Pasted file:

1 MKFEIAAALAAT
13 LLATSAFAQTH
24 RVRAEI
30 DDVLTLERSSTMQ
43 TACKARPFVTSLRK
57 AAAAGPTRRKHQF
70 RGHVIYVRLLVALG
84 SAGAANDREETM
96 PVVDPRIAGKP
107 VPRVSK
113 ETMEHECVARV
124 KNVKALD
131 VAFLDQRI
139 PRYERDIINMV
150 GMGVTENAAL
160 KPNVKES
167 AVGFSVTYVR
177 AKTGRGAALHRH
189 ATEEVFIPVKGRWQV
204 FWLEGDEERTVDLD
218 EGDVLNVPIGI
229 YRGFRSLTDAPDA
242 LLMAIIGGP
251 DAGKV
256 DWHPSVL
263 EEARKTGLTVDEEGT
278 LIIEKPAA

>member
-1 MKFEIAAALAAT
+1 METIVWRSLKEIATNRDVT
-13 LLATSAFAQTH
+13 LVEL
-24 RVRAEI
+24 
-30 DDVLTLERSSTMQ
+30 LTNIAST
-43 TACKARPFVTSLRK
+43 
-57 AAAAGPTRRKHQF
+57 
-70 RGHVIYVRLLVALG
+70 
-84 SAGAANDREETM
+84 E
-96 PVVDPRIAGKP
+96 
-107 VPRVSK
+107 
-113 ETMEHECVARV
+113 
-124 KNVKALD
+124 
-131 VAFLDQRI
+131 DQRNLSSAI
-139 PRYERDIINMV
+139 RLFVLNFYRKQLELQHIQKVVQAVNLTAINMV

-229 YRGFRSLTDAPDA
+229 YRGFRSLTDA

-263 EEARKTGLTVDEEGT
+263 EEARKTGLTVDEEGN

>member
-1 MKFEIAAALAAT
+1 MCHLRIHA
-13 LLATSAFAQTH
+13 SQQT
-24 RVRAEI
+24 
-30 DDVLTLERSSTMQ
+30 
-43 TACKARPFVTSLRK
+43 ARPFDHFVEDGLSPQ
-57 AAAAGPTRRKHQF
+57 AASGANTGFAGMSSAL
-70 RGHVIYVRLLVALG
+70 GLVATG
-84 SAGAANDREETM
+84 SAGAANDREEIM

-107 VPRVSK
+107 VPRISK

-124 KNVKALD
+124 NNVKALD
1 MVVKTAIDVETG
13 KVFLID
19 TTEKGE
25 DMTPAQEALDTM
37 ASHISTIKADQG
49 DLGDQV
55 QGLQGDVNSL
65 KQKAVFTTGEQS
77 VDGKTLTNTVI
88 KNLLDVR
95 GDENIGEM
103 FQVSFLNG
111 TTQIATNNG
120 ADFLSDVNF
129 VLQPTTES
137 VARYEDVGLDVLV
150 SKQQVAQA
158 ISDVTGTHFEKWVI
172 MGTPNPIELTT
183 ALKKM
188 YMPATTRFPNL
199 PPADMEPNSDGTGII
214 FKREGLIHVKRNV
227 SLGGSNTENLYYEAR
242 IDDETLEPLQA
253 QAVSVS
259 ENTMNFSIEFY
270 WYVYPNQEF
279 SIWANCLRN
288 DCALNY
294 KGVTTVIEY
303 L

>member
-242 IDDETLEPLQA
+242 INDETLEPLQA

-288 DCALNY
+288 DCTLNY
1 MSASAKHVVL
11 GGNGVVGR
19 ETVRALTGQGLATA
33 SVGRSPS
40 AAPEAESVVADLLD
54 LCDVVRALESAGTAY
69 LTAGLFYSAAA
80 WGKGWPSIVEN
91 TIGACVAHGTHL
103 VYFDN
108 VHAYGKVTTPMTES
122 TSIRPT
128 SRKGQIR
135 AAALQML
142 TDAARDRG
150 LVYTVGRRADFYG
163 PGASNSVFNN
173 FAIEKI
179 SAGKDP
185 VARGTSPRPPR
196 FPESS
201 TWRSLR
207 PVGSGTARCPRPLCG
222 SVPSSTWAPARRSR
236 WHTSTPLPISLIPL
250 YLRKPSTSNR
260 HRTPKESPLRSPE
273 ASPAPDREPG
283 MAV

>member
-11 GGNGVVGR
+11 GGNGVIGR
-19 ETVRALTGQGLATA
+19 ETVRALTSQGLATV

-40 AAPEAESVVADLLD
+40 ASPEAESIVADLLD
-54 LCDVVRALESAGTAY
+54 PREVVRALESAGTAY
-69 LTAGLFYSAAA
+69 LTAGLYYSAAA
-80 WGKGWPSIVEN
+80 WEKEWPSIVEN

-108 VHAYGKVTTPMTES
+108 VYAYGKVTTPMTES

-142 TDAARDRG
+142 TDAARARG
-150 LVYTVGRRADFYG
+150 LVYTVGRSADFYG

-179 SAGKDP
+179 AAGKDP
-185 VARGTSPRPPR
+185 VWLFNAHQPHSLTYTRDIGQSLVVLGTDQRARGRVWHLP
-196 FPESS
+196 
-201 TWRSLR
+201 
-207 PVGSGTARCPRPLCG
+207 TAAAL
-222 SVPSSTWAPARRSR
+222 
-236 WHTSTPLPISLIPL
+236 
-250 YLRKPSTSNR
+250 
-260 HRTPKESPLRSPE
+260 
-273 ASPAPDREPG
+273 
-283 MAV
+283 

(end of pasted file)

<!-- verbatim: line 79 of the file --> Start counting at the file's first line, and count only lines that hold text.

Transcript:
+107 VPRISK